Grand Total $16,995,000

10 thoughts on “Proposed local income tax increase for Monroe County residents, tax bump for Bloomington property owners: Some details emerge

  1. Wow. A 67% increase in local income tax plus a property tax increase for general obligation bonds. Our banker mayor (Founder and director of First City Bank of DC, 1998-2015) is both a tax and spend liberal and a Chicago School/“magic of the market place” neo-liberal. Upzoning for real estate investment trusts and more taxes for the citizenry. The worst of all possible mayors.

    1. Couldn’t have said it better. Since when is expanding local governance an “essential service”? And since 75% of Bloomington Transit ridership is IU affiliates, let IU pay for 75% of the up-grade. And we don’t want our neighborhoods further carved up by “multi-use paths.” Council, derail the money train!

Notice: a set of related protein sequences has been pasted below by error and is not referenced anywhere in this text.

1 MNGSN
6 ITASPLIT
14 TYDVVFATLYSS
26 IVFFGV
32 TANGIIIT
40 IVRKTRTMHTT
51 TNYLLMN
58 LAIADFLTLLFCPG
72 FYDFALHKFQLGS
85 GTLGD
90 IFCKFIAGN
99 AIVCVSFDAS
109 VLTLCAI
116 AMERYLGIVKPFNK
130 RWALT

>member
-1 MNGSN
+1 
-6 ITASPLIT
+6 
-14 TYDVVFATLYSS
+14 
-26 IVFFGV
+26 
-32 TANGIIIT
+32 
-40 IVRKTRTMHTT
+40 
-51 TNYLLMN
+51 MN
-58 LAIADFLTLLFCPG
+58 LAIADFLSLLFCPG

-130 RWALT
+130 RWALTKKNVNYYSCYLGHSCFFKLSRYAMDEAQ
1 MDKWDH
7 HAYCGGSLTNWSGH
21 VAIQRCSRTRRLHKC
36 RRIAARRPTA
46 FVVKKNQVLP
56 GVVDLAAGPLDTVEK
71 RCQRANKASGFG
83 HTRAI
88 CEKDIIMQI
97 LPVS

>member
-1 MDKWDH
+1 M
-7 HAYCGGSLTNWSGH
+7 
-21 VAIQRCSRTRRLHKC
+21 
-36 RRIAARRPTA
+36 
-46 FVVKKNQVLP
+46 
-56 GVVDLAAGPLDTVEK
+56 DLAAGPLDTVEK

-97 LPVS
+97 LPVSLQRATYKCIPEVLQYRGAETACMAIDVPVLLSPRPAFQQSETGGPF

1. Which neighborhoods have been “carved up” by multi-use paths? The B-Line, the 7-Line, the B-Link trail, etc. have all CONNECTED neighborhoods further by providing safe pedestrian and cyclist access.

        This is a proven way to improve car-free accessibility around the city, divert vehicular congestion, alleviate traffic violence, and increase public health. I see little downside to multi-use paths.

        The kind of infrastructure that *actually* carves up neighborhoods is large roadways, which are difficult for people (and animals) to cross safely.

    2. Dave did a great write up about how Monroe County’s LIT rate compares to other Indiana counties:

      Turns out, Monroe is in the bottom quartile in LIT rates.
      Even AFTER the proposed 0.90 point increase (bringing the rate to 2.235%), the LIT rate would be LESS than that of neighboring counties Brown (2.52%), Morgan (2.72%), and Owen (2.5%).